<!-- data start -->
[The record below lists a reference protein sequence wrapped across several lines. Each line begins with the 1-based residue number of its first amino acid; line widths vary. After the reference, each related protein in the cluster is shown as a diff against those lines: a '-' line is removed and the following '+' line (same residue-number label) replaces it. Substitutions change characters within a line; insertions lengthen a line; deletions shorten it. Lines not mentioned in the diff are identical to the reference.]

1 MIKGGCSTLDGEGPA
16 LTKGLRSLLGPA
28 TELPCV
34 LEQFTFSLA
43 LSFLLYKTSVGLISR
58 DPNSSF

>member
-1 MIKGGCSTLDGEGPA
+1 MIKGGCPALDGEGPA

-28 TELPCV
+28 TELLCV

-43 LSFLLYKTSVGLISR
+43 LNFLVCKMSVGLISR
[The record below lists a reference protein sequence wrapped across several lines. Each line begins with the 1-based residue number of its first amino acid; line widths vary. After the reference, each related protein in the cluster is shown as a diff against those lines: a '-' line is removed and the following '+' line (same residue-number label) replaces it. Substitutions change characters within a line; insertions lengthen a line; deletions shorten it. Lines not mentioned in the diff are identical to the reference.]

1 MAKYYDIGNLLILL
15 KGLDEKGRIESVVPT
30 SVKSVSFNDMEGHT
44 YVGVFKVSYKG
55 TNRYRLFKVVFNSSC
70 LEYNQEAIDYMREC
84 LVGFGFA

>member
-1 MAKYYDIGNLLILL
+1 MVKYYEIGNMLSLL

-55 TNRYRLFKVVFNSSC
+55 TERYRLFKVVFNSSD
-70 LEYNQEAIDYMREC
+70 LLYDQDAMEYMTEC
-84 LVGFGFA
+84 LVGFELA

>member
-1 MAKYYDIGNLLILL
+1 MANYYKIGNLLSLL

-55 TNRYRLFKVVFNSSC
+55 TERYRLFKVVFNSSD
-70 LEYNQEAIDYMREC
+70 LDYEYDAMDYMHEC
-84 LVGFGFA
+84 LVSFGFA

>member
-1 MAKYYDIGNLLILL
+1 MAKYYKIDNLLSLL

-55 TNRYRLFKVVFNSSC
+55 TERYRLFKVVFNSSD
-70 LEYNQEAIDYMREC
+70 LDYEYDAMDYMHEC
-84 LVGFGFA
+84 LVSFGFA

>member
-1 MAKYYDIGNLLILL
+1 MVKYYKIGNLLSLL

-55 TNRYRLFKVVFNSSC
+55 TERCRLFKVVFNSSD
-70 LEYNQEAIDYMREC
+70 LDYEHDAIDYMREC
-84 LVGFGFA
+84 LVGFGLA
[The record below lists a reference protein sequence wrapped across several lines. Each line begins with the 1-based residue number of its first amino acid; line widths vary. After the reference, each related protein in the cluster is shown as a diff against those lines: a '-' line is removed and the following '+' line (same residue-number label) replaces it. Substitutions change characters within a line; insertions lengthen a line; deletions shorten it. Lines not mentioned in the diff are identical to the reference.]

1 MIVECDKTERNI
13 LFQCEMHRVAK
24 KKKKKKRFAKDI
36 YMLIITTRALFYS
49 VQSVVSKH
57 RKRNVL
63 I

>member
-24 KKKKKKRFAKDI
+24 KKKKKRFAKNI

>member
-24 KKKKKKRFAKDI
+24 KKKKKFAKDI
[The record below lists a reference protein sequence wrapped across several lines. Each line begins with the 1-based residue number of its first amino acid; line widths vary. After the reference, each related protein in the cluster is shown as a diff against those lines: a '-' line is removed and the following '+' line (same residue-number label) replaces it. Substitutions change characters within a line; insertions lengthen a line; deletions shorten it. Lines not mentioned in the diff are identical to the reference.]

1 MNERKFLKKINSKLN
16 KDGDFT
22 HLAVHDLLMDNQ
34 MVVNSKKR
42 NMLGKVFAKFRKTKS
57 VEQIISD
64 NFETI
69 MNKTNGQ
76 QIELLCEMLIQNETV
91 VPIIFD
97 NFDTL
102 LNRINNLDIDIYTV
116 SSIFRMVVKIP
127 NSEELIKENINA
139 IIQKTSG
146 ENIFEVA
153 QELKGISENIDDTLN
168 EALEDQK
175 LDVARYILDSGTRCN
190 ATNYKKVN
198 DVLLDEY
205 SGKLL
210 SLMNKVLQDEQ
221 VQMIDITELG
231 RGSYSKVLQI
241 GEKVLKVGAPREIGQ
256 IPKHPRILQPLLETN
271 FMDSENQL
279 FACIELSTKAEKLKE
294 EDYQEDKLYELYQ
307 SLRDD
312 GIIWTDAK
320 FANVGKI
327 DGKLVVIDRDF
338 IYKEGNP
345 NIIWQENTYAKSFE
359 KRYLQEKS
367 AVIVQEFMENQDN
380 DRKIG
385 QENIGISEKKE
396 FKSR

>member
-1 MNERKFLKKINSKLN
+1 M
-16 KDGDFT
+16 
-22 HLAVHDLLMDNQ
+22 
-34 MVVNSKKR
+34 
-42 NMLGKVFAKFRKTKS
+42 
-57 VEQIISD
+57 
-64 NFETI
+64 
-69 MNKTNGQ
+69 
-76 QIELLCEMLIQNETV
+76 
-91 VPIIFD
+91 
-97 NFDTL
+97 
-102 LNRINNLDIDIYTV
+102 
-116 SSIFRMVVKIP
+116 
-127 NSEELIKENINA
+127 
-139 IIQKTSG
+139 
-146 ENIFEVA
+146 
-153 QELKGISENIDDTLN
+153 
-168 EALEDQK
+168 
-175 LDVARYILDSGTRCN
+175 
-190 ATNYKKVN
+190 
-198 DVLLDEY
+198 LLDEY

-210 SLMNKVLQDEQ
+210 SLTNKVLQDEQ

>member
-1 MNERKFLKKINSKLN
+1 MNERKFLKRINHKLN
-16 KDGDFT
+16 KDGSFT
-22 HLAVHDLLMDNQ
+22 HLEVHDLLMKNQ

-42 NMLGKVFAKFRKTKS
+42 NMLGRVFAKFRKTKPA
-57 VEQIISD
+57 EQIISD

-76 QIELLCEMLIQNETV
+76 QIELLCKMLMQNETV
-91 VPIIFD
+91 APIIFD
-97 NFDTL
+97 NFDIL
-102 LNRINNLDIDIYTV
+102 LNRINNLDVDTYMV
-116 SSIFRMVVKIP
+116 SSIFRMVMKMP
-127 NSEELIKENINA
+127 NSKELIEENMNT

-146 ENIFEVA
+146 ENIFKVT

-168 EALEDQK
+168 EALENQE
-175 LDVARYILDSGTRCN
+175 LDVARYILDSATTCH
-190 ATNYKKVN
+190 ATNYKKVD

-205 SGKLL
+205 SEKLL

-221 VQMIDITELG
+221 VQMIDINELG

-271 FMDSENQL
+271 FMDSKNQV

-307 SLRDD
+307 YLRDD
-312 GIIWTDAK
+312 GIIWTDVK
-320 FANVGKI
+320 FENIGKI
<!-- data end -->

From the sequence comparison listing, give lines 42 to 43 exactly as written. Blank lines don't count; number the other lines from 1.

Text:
-1 MAKYYDIGNLLILL
+1 MAKYYKIDNLLSLL